On this day in 1969, Lt. William Calley was charged with premeditated murder of 109 Vietnamese civilians in the infamous  My Lai massacre. Convicted, he was sentenced to life imprisonment; but under orders of Richard Nixon served only 3½ years of house arrest before he was freed. No other soldier served time for the murder of those civilians, mostly women and children. Exactly three years later, the Palestinian terrorist organization “Black September” took 11 Israeli athletes hostage at the 1972 Olympic Games in Munich. All 11 Israelis died. Finally, on September 5, 1977, the spacecraft Voyager I was launched. Still operating, it’s now 20,000,000,000 km from the Sun and remains the human-made object most distant from Earth. It will transmit data till 2025 when its batteries burn out.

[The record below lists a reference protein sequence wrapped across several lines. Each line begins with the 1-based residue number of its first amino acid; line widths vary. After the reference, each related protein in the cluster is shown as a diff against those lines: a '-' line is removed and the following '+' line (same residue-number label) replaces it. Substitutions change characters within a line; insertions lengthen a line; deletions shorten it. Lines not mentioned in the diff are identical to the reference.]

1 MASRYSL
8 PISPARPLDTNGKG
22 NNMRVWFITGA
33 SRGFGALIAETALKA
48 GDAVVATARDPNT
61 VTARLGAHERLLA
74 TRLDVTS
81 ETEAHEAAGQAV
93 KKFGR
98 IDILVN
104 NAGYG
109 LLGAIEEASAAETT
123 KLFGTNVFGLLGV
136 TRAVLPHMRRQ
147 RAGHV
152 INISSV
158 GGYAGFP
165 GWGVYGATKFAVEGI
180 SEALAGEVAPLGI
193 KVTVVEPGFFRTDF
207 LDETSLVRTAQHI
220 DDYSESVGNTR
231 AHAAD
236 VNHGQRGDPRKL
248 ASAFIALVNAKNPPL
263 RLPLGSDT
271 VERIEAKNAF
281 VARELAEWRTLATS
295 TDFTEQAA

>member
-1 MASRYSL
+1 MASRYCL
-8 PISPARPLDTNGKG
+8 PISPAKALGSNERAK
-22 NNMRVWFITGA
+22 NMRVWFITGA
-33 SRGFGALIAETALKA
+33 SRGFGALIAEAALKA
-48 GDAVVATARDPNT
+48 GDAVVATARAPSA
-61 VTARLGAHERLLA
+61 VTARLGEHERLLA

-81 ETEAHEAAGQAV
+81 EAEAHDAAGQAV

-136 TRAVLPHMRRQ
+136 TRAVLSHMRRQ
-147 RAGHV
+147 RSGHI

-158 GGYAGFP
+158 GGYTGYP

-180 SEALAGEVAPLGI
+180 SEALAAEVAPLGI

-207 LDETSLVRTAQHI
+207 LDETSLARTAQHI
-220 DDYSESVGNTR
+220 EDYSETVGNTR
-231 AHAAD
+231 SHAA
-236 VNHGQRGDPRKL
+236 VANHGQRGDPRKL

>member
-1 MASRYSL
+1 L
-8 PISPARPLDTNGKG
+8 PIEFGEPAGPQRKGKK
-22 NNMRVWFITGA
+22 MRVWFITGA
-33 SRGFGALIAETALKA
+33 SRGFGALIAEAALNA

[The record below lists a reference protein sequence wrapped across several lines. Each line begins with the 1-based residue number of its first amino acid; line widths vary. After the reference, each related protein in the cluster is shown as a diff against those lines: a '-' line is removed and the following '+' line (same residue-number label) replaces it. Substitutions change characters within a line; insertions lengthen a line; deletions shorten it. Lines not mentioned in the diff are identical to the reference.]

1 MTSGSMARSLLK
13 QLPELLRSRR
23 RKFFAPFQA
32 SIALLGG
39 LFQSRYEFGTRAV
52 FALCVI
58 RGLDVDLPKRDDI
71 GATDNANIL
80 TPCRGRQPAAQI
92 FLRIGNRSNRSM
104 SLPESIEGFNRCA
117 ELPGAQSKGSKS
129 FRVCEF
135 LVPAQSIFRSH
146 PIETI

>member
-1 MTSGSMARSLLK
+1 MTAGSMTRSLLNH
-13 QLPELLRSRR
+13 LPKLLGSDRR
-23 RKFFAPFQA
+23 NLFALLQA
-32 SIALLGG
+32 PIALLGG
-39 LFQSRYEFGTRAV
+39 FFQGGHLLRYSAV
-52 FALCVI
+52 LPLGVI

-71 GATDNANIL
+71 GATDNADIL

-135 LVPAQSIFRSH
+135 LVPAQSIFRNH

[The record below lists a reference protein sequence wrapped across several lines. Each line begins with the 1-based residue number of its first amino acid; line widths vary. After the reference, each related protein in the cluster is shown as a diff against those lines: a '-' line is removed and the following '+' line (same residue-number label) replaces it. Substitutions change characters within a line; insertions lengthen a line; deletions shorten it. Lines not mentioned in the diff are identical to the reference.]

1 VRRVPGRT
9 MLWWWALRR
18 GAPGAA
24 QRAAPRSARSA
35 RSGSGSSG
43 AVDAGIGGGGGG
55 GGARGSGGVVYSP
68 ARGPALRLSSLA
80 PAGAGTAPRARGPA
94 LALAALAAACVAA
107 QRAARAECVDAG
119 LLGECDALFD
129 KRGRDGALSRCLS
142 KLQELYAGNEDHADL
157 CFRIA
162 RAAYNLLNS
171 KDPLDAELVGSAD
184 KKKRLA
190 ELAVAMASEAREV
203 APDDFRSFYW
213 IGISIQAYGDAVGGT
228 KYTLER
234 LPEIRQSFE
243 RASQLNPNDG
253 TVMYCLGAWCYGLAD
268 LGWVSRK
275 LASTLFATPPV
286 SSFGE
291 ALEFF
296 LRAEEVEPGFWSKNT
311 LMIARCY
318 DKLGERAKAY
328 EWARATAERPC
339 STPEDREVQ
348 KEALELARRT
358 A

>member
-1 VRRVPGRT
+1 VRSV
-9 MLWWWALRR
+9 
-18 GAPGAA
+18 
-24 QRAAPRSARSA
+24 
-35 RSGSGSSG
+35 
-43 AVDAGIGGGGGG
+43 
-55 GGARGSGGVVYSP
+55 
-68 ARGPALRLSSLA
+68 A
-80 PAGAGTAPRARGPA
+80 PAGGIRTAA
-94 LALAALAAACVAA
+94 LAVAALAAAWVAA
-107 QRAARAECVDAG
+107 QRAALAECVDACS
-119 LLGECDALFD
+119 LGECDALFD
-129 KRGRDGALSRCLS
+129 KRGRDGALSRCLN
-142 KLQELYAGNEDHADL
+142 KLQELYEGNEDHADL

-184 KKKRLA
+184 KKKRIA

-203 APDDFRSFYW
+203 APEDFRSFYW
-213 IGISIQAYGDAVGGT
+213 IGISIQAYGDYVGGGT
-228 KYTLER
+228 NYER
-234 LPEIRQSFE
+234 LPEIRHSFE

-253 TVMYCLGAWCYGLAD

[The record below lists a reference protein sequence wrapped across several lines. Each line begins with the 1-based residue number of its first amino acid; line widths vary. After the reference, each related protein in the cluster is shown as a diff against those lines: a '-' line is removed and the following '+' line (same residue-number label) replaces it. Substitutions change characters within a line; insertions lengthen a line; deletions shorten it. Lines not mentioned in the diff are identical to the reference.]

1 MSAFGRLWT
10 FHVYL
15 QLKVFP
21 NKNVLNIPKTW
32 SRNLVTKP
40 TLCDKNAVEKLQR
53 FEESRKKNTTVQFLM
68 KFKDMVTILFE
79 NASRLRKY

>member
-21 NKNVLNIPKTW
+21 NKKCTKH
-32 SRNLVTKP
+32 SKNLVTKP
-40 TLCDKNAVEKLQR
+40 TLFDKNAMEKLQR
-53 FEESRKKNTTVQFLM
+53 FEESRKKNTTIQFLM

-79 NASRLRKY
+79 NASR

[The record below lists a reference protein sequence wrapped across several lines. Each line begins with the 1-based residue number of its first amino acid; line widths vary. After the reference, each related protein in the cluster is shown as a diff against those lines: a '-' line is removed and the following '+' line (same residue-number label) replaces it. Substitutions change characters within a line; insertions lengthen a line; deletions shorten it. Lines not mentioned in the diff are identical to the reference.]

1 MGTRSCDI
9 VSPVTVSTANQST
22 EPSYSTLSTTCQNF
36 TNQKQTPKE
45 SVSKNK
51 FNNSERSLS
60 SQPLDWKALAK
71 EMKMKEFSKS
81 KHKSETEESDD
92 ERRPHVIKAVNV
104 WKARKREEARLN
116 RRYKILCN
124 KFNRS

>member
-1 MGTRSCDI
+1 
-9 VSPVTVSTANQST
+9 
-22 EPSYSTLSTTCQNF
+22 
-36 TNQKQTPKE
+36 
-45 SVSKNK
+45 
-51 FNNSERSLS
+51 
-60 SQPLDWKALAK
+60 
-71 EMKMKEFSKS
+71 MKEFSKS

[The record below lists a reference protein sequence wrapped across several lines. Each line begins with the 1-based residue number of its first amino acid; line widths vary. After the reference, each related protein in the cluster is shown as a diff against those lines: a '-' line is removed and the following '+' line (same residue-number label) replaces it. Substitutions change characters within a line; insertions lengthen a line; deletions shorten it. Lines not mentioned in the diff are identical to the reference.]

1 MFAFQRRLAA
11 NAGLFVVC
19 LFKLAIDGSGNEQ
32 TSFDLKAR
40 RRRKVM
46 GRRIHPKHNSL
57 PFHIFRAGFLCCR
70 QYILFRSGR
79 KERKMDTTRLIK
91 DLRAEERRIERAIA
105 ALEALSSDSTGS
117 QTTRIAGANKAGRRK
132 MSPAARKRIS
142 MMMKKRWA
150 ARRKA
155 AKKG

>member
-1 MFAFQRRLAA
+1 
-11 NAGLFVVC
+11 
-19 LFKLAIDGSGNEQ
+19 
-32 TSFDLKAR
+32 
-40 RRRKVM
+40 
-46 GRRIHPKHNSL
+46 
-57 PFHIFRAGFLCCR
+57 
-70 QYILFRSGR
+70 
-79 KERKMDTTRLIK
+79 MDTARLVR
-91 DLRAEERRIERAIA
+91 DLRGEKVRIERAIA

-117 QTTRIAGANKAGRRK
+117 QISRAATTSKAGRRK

Notables born on this day include the Sun King, Louis XIV of France (1638), Jesse James (1847), Darryl Zanuck (1902), John Cage (1912), Bob Newhart (1929), Racquel Welch (1940), Werner Herzog (1942), and Freddie Mercury (1946). Those who died on this day include Crazy Horse (1877). Rudolf Virchow (1902), Ludwig Boltzmann (1906), and Phyllis Schlafly (2016).

Meanwhile in Dobrzyn, Hili finds herself up in a tree:

Hili: When you’ve climbed up the tree you have to come down from the tree.
A: This is logical.
Hili: Yes, but sometimes it’s troublesome.
In Polish:
Hili: Jak ktoś się wspiął na drzewo, to musi zejść z drzewa.
Ja: To logiczne.
Hili: Tak, ale czasem kłopotliwe.

Here’s a tw**t found by Grania, featuring the world’s angriest-looking cat fighting the flood in Houston:

And a man trying to rescue a trapped cat, sent in by Matthew Cobb. The cat gets out on its own in an amazing excape; I still don’t know how it did that!

25 Comments

  1. Gemma Jillian